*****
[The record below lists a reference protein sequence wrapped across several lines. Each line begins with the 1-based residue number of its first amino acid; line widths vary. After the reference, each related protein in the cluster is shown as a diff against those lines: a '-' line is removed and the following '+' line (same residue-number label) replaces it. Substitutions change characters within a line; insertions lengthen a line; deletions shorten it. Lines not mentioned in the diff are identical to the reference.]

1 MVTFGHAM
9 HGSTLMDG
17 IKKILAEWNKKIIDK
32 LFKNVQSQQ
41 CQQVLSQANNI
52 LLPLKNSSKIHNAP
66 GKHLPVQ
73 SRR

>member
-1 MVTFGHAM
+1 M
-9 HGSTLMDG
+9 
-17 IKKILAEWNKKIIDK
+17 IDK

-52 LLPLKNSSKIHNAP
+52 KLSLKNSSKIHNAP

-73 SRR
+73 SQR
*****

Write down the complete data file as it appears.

[The record below lists a reference protein sequence wrapped across several lines. Each line begins with the 1-based residue number of its first amino acid; line widths vary. After the reference, each related protein in the cluster is shown as a diff against those lines: a '-' line is removed and the following '+' line (same residue-number label) replaces it. Substitutions change characters within a line; insertions lengthen a line; deletions shorten it. Lines not mentioned in the diff are identical to the reference.]

1 MVTFGHAM
9 HGSTLMDG
17 IKKILAEWNKKIIDK
32 LFKNVQSQQ
41 CQQVLSQANNI
52 LLPLKNSSKIHNAP
66 GKHLPVQ
73 SRR

>member
-1 MVTFGHAM
+1 M
-9 HGSTLMDG
+9 
-17 IKKILAEWNKKIIDK
+17 IDK

-52 LLPLKNSSKIHNAP
+52 KLSLKNSSKIHNAP

-73 SRR
+73 SQR